Summerland’s premier arts festival is a vibrant addition to the Okanagan cultural scene.

Located in the heart of the beautiful Okanagan Valley, Summerland is the perfect setting for celebrating the legacy of internationally acclaimed author George Ryga while also enjoying the sunshine, local wine and small-town hospitality. Started in 2016, the five-day festival held annually in August is rapidly becoming a major attraction for music, performing arts and writing enthusiasts from throughout Western Canada.

George Ryga created a multitude of plays, screenplays, novels and poetry while living in Summerland from 1963 to his death in 1987. All told the story of marginalized people, such as poor farmers, immigrants and struggling artists. “Ryga always wrote with a purpose, and fought to establish a distinctly Canadian culture,” said Ryga Festival Society president Peter Hay. Ryga who grew up on a subsistence farm in Alberta, often worked alongside Cree labourers, witnessed their demoralization and later became a dedicated voice for Indigenous people.

Widely considered the best Canadian play in English, Ryga’s ground-breaking play, ‘The Ecstasy of Rita Joe’, addressed the plight of the country’s Indigenous people. The play tells the story of Rita Joe, a young Shuswap woman who left the reserve for the city in search of work and experienced in Ryga’s own words, “an odyssey through hell” culminating in her rape and murder. Since its 1967 debut in Vancouver, Rita Joe has been performed in countries around the world. Ann Mortifee, who wrote the music and performed in Rita Joe in Vancouver, brought the spirit of Ryga to the 2017 festival with her sold-out concert.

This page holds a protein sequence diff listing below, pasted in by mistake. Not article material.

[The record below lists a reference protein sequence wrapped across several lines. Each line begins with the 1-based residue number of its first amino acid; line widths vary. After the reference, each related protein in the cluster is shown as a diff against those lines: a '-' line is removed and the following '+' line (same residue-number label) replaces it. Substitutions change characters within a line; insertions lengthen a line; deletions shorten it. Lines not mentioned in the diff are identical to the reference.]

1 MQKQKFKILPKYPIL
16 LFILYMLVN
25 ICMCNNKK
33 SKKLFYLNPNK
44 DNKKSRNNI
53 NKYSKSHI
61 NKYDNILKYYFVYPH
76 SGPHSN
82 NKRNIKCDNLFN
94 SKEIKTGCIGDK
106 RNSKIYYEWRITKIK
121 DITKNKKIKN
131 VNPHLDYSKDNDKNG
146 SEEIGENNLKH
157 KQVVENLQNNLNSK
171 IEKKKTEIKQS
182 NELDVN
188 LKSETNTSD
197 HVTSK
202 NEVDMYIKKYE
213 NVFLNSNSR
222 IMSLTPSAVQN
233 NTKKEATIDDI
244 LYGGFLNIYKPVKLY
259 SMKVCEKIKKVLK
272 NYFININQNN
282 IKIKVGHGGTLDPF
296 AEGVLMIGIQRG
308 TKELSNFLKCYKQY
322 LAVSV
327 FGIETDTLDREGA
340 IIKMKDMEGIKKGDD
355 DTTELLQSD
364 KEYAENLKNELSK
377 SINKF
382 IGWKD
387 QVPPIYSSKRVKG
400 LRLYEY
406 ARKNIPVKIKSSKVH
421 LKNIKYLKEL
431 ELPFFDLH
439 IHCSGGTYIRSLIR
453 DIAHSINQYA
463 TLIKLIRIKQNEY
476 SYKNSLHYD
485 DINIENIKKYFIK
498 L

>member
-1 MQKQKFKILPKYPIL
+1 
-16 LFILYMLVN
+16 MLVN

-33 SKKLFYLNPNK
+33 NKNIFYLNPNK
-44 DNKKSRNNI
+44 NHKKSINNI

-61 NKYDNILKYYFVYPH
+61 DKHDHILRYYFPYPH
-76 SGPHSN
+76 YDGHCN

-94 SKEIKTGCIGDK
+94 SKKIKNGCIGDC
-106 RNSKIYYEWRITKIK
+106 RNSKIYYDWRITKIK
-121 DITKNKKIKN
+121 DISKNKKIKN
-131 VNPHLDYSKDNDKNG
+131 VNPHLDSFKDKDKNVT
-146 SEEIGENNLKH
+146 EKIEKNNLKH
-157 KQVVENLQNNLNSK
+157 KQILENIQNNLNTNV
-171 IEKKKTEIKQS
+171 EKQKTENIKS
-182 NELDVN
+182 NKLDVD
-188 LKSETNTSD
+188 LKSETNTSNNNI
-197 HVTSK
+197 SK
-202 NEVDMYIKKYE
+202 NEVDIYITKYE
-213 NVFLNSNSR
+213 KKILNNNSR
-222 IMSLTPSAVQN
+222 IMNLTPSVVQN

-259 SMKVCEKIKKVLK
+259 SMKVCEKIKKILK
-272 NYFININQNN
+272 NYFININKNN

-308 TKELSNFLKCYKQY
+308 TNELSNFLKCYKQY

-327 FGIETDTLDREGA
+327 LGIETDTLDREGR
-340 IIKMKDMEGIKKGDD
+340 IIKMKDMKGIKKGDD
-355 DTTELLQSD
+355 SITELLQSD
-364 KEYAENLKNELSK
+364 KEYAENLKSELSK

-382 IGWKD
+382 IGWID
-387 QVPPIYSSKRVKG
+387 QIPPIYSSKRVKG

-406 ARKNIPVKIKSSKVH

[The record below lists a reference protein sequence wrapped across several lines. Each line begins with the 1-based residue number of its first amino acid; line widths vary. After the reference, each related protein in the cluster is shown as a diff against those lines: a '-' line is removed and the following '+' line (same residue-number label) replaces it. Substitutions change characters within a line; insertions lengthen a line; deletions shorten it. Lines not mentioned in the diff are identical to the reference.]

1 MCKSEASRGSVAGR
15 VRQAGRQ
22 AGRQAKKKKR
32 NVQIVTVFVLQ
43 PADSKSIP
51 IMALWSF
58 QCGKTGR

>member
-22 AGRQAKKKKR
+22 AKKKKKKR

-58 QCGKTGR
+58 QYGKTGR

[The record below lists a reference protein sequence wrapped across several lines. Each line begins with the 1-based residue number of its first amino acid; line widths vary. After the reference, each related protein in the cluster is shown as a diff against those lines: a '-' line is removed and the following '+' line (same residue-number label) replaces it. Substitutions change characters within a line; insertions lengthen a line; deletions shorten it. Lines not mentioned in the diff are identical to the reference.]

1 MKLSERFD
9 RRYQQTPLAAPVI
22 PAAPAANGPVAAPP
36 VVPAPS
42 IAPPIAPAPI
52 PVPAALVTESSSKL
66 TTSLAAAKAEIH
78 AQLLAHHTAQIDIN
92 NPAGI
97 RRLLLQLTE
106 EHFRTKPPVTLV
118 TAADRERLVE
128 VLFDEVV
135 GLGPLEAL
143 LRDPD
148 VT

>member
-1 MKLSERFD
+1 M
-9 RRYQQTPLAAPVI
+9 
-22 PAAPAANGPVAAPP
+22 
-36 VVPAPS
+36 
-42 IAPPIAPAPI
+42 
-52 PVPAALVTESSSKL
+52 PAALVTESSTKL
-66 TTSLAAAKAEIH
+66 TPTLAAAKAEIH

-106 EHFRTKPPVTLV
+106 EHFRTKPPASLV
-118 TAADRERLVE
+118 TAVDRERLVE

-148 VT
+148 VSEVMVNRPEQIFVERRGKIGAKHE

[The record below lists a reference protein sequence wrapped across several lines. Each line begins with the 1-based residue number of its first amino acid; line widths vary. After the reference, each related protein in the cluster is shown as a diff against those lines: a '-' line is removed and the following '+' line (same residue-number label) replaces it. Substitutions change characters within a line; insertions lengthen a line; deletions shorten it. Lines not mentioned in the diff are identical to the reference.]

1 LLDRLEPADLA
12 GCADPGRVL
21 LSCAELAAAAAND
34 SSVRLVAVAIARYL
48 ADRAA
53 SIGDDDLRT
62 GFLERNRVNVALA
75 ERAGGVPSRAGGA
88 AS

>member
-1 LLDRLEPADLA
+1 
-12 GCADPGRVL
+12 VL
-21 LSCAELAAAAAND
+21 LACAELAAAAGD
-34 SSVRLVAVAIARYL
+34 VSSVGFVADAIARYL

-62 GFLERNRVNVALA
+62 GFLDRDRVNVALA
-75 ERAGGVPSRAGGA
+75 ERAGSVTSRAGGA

A highlight of the 2018 festival was a compact version of award-winning Canadian composer Victor Davies’ opera adaption of Rita Joe. Performances in Toronto earlier in the year were well received. “I am very excited by the potential of the Ryga Festival to focus the creative energies of the Okanagan and throw light on current social and cultural issues in the spirit of George Ryga,” said festival artistic director Heather Davies.

Invited artists, who come from across Canada, may work in any medium. This approach is unique in Canada and has struck a chord with artists. Juno award winning musician Stephen Fearing, and the 2014 George Ryga Book Award for Social Awareness winner Bev Sellers participated in last year’s festival. “The unique intersection of both professional and local creativity is one of the great joys of the festival,” Davies said. In 2018, storyteller Donna-Michelle St. Bernard, artistic director of New Harlem Productions in Toronto, worked with local poets, comics and storytellers in ‘Outspoken!, a feast of surprising performances’.

“We will be making announcements early in 2019 about all the programming for the 2019 festival. At the moment, what I can reveal, is that we have be an extraordinary range of events emerging,” Davies said.

The Ryga Arts Festival holds great promise of becoming a world-class cultural event in the heart of the Okanagan.


For information visit www.ryga.ca.

Financial assistance from the District of Summerland, the BC Ministry of Tourism, Arts and Culture, BC Gaming, Canadian Heritage, Canada Summer Jobs Program and the support of local businesses and community members are gratefully acknowledged.

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